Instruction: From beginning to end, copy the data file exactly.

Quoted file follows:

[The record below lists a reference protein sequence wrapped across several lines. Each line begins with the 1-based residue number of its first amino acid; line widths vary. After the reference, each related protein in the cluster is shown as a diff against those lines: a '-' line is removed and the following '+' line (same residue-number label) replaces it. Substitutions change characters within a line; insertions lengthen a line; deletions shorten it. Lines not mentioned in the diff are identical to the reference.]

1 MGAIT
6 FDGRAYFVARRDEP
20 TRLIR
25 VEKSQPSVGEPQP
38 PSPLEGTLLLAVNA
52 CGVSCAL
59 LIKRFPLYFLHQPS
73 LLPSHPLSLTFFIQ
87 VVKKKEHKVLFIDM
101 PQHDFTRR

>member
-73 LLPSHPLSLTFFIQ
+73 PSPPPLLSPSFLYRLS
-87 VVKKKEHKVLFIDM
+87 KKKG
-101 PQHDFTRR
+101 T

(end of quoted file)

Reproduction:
[The record below lists a reference protein sequence wrapped across several lines. Each line begins with the 1-based residue number of its first amino acid; line widths vary. After the reference, each related protein in the cluster is shown as a diff against those lines: a '-' line is removed and the following '+' line (same residue-number label) replaces it. Substitutions change characters within a line; insertions lengthen a line; deletions shorten it. Lines not mentioned in the diff are identical to the reference.]

1 MGAIT
6 FDGRAYFVARRDEP
20 TRLIR
25 VEKSQPSVGEPQP
38 PSPLEGTLLLAVNA
52 CGVSCAL
59 LIKRFPLYFLHQPS
73 LLPSHPLSLTFFIQ
87 VVKKKEHKVLFIDM
101 PQHDFTRR

>member
-73 LLPSHPLSLTFFIQ
+73 PSPPPLLSPSFLYRLS
-87 VVKKKEHKVLFIDM
+87 KKKG
-101 PQHDFTRR
+101 T